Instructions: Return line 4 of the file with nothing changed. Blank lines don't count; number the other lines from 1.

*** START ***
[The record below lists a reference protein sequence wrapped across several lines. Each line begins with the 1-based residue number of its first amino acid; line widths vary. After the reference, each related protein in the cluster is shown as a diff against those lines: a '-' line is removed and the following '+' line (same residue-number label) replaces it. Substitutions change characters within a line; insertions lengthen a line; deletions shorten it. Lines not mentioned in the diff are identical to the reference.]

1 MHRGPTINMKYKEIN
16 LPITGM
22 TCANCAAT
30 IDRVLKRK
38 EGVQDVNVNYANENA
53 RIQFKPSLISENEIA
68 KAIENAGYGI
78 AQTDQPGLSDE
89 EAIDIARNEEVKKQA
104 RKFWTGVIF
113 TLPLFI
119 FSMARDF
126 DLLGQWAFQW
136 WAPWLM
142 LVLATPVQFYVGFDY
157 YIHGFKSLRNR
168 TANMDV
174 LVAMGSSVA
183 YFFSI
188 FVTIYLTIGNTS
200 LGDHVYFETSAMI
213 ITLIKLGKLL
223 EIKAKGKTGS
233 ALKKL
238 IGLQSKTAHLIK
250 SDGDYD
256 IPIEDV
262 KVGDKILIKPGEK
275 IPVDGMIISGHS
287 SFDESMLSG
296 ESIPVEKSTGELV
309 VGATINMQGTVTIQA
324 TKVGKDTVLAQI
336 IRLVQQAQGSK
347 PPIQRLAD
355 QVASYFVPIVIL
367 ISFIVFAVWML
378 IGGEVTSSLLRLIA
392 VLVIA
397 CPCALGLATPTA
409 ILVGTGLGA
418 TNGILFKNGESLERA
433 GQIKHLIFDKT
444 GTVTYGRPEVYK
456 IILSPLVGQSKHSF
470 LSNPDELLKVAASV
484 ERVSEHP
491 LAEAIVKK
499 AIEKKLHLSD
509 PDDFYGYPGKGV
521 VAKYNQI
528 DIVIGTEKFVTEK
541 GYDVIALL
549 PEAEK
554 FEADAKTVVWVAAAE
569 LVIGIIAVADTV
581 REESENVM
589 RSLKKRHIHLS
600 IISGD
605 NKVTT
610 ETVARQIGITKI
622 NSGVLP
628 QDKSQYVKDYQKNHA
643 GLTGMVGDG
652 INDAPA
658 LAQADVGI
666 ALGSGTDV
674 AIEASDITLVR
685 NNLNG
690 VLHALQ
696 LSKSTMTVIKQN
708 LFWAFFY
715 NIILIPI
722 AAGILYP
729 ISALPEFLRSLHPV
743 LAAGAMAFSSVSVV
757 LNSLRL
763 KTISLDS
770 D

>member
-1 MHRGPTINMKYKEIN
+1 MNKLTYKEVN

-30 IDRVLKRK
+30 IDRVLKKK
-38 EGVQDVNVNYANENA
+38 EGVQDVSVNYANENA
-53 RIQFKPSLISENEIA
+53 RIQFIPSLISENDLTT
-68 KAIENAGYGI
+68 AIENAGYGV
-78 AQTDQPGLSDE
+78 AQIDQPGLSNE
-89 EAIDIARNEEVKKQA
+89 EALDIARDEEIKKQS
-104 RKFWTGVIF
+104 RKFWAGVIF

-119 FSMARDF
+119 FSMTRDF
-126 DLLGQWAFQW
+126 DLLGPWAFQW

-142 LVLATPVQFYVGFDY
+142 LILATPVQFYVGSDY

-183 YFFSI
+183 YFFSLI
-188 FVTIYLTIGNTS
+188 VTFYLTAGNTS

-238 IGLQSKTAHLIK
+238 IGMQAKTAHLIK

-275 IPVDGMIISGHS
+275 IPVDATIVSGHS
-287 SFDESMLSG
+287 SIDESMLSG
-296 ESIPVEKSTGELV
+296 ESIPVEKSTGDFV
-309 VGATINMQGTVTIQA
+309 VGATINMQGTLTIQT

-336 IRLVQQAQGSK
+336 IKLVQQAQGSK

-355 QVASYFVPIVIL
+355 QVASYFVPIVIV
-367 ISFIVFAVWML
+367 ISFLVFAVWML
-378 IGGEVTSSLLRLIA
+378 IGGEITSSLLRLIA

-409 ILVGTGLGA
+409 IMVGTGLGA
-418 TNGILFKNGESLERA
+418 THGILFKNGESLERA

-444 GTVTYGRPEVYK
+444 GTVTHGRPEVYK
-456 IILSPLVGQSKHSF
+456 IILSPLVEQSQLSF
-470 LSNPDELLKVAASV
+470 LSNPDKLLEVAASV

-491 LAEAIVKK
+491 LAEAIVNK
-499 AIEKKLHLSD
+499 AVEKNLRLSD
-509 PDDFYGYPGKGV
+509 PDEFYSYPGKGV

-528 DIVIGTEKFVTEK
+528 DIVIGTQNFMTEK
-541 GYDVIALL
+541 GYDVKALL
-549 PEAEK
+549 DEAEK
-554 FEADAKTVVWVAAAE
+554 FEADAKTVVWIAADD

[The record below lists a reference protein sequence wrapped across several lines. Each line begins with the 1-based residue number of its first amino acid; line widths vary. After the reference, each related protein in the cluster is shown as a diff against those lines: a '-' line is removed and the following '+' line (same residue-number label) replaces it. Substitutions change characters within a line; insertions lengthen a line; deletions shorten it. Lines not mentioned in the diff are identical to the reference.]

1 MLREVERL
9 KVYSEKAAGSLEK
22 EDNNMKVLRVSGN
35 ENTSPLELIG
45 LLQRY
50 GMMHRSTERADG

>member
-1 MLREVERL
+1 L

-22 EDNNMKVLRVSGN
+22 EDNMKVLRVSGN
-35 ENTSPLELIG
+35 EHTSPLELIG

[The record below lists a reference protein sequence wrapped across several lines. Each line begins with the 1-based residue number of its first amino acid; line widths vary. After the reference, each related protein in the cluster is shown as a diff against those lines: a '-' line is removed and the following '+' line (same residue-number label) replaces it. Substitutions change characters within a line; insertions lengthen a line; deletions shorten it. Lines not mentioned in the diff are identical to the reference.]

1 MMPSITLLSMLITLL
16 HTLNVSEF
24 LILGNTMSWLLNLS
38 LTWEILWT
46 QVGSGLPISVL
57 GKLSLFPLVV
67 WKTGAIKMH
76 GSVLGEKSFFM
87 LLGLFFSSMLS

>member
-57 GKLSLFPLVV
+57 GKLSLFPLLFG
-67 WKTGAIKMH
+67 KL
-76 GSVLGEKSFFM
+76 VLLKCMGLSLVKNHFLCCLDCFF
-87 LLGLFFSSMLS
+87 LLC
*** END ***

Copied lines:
22 TCANCAAT